With a new tagline of “Search, Ads and Apps” announced May 14, and a new presentation application coming soon to complete the desktop quatrain of spreadsheets, word processing, presentation and e-mail, Google is poised to take on the world of desktop computing with the added ease of online collaboration.
While its long been speculated whether or not Google has the chops to take on the 800-pound gorilla in the desktop applications market, Microsoft, with its Office suite of spreadsheets, word processing, e-mail and PowerPoint applications, Googles tagline metamorphous may well represent a shift in the companys emphasis.
The question now is whether Google has any inclination to enter the enterprise applications market that goes beyond the desktop to backend systems like ERP (enterprise resource planning), SCM (supply chain management), and CRM (customer relationship management)?
While internal development of a suite of enterprise applications—more than likely on demand given Googles penchant for the Internet—is a possibility, there is also the potential for Google to acquire both the technology and customer base to really kick of an applications business.
“Given their pace of innovation I wouldnt be surprised if [Google] made a play in the enterprise space. Right now theyre not looking to compete, but they are looking to be a broad base for use,” said Nucleus Research analyst Rebecca Wettemann, in Wellesley, Mass.
“Its not out of the realm of possibility that they would acquire [an enterprise applications company]. It certainly would make sense if thats where theyre looking to go; an acquisition of an on-demand player would make sense.”
Google officials did not respond to several requests for an interview.
Back in August 2006 Google announced a free hosted software package, Google Apps for Your Domain, aimed at small and midsize businesses. An unfortunate acronym, GAYD seemed to have but one goal: unseat Microsoft Office desktop applications, including Microsoft Live on-demand desktop applications.
Fast forward to February 2007: After months of testing, Google announced its namesake Apps Premier Edition, a package of basic business applications that promised, among other things, 99.9 percent uptime (a standard service agreement amongst on-demand applications vendors), mobile access, API (application protocol interface) to integrate with a users existing infrastructure and third-party applications and services.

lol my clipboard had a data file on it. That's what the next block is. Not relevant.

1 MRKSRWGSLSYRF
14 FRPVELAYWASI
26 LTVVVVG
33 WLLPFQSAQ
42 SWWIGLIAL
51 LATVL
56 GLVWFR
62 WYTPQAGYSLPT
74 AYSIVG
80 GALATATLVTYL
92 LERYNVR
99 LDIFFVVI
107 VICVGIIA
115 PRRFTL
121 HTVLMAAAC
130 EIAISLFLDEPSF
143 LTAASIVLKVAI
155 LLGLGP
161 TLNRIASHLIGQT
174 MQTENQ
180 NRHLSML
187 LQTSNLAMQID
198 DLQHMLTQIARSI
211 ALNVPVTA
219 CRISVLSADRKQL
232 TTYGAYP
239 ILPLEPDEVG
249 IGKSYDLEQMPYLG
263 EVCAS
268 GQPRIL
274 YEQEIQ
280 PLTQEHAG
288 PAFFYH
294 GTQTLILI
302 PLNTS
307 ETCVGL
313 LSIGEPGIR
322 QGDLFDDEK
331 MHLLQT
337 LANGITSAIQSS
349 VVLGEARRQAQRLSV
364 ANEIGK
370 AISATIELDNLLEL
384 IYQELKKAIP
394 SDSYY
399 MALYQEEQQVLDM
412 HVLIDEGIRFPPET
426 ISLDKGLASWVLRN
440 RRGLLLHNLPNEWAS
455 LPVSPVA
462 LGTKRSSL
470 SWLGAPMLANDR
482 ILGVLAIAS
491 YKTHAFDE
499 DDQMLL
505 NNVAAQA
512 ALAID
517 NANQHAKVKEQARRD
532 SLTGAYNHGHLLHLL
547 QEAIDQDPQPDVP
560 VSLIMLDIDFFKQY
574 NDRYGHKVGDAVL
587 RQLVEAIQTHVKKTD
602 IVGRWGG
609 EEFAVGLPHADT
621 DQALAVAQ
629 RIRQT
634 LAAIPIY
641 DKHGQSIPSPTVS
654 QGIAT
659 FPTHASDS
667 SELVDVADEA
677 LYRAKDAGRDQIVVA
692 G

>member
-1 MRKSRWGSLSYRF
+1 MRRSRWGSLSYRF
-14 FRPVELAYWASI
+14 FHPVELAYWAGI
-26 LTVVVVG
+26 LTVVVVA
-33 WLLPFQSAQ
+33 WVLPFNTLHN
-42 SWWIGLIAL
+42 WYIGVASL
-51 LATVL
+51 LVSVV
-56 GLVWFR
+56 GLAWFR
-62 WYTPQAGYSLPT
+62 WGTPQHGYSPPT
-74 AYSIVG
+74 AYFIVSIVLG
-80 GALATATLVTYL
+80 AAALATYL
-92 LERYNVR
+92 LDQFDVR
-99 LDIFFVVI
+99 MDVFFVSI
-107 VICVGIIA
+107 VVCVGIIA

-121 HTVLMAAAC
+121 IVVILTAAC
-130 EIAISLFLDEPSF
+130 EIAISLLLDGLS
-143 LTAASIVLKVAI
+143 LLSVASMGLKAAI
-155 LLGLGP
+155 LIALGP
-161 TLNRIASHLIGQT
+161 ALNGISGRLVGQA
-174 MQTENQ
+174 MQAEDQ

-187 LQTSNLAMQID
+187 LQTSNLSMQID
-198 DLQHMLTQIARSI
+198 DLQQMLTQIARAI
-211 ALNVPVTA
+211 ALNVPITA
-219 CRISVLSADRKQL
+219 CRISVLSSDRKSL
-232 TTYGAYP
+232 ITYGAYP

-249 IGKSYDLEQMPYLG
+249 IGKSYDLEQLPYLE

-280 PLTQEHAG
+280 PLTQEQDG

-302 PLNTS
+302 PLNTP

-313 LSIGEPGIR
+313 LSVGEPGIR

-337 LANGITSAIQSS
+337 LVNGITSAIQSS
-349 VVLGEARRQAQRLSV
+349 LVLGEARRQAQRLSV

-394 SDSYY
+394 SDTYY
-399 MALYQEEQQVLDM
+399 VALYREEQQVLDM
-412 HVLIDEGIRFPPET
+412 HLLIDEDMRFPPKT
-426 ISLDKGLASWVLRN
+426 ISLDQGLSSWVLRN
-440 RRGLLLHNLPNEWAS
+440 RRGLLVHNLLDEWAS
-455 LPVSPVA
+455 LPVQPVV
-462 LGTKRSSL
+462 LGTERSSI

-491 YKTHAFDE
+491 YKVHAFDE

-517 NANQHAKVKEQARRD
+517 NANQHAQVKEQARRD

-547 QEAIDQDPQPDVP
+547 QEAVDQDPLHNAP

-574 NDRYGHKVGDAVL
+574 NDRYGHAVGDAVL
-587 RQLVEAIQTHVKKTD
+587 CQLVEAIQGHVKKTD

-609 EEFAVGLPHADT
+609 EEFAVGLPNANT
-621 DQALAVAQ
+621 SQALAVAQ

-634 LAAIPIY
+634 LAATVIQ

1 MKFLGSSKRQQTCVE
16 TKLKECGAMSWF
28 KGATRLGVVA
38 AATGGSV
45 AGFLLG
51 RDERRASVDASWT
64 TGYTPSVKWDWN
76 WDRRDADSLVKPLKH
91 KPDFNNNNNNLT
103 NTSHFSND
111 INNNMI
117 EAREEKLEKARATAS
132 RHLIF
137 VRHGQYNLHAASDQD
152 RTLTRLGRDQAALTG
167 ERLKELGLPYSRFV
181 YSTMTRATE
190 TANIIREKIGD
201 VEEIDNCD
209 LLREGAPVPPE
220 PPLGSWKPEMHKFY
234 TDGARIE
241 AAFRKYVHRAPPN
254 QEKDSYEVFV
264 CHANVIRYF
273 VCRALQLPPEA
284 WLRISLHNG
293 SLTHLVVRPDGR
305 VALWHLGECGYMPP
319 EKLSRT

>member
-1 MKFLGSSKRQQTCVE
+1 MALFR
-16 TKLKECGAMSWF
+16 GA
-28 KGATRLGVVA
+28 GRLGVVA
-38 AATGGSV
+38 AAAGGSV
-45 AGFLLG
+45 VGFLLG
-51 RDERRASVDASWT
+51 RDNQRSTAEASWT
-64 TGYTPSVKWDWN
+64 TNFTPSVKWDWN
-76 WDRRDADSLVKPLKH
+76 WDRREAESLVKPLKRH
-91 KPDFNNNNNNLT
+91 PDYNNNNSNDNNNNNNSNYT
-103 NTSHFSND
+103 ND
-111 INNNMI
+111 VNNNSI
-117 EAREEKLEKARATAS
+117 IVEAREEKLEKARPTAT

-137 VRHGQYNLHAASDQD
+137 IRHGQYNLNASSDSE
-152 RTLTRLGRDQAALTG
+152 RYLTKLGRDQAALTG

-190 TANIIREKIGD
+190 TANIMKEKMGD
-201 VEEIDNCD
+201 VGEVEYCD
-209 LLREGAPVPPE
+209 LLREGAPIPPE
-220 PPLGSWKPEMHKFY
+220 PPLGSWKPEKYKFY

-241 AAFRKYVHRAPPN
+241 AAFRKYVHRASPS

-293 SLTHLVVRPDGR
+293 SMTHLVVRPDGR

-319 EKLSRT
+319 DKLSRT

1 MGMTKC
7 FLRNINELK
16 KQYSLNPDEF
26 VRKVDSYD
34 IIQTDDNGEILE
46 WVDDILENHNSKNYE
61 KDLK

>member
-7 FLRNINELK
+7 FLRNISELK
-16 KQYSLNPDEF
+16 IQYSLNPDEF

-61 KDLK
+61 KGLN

Fast forward again to this month: On May 8 Google takes another major swipe at enterprise functionality with the release of the next iteration of its Google Analytics application. The software, marketed as “a free enterprise-class solution” helps businesses understand how their users interact with their Web site to help increase online business.
The updated product includes e-mail reporting, customizable dashboards, better map displays and plain language descriptions to make information more accessible, according to the companys Web site.
Googles CEO Eric Schmidt announced the tagline change during the companys annual shareholders meeting earlier this week. “The idea here is to talk about this shift to an online lifestyle,” Schmidt said, according to media reports. “People are spending more and more time [online] and Google can bring some of these new applications that really matter to them.”
Even if Google plans to take on just Microsoft Office—rather than the whole of the on-demand enterprise applications market—the company has some work ahead of it.
Google Apps “doesnt have the level of functionality that say an Excel spreadsheet would, so youre not going to see a power user moving to Google tomorrow,” said Wettemann. “However for a company looking for word processing or a spread sheet there is an alternative that wasnt there before.”